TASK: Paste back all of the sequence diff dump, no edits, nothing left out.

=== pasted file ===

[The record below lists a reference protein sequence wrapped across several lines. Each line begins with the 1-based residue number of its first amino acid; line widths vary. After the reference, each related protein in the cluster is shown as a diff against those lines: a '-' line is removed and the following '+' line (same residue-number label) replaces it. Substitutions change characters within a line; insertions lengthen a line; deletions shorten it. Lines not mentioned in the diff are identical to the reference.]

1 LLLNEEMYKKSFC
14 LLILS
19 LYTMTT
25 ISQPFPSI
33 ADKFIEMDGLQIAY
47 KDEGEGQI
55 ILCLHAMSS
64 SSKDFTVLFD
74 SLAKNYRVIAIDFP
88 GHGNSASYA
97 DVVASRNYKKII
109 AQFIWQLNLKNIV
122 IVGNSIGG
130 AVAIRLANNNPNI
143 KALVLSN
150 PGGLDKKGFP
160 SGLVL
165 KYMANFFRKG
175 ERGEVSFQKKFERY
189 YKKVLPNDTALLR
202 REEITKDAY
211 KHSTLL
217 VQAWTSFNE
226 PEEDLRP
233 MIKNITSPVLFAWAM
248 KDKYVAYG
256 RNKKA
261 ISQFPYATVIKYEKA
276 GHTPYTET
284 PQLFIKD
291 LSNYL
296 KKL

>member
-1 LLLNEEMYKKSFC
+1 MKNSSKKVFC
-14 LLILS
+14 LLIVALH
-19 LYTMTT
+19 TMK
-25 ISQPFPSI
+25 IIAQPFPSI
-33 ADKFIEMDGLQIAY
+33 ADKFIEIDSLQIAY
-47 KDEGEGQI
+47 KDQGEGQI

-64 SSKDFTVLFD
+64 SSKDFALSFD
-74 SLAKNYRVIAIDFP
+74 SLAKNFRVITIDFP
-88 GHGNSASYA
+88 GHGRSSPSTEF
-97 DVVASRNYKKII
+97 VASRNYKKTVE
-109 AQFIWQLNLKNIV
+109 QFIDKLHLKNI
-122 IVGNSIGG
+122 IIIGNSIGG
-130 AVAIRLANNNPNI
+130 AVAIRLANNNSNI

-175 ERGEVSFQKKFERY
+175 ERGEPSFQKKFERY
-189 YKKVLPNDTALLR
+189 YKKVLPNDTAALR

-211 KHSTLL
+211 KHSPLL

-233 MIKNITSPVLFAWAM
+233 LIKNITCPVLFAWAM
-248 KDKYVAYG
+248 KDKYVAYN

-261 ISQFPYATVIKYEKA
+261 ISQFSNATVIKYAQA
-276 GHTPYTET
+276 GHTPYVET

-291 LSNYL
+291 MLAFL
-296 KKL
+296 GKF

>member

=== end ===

[The record below lists a reference protein sequence wrapped across several lines. Each line begins with the 1-based residue number of its first amino acid; line widths vary. After the reference, each related protein in the cluster is shown as a diff against those lines: a '-' line is removed and the following '+' line (same residue-number label) replaces it. Substitutions change characters within a line; insertions lengthen a line; deletions shorten it. Lines not mentioned in the diff are identical to the reference.]

1 LLLNEEMYKKSFC
14 LLILS
19 LYTMTT
25 ISQPFPSI
33 ADKFIEMDGLQIAY
47 KDEGEGQI
55 ILCLHAMSS
64 SSKDFTVLFD
74 SLAKNYRVIAIDFP
88 GHGNSASYA
97 DVVASRNYKKII
109 AQFIWQLNLKNIV
122 IVGNSIGG
130 AVAIRLANNNPNI
143 KALVLSN
150 PGGLDKKGFP
160 SGLVL
165 KYMANFFRKG
175 ERGEVSFQKKFERY
189 YKKVLPNDTALLR
202 REEITKDAY
211 KHSTLL
217 VQAWTSFNE
226 PEEDLRP
233 MIKNITSPVLFAWAM
248 KDKYVAYG
256 RNKKA
261 ISQFPYATVIKYEKA
276 GHTPYTET
284 PQLFIKD
291 LSNYL
296 KKL

>member
-1 LLLNEEMYKKSFC
+1 MKNSSKKVFC
-14 LLILS
+14 LLIVALH
-19 LYTMTT
+19 TMK
-25 ISQPFPSI
+25 IIAQPFPSI
-33 ADKFIEMDGLQIAY
+33 ADKFIEIDSLQIAY
-47 KDEGEGQI
+47 KDQGEGQI

-64 SSKDFTVLFD
+64 SSKDFALSFD
-74 SLAKNYRVIAIDFP
+74 SLAKNFRVITIDFP
-88 GHGNSASYA
+88 GHGRSSPSTEF
-97 DVVASRNYKKII
+97 VASRNYKKTVE
-109 AQFIWQLNLKNIV
+109 QFIDKLHLKNI
-122 IVGNSIGG
+122 IIIGNSIGG
-130 AVAIRLANNNPNI
+130 AVAIRLANNNSNI

-175 ERGEVSFQKKFERY
+175 ERGEPSFQKKFERY
-189 YKKVLPNDTALLR
+189 YKKVLPNDTAALR

-211 KHSTLL
+211 KHSPLL

-233 MIKNITSPVLFAWAM
+233 LIKNITCPVLFAWAM
-248 KDKYVAYG
+248 KDKYVAYN

-261 ISQFPYATVIKYEKA
+261 ISQFSNATVIKYAQA
-276 GHTPYTET
+276 GHTPYVET

-291 LSNYL
+291 MLAFL
-296 KKL
+296 GKF

>member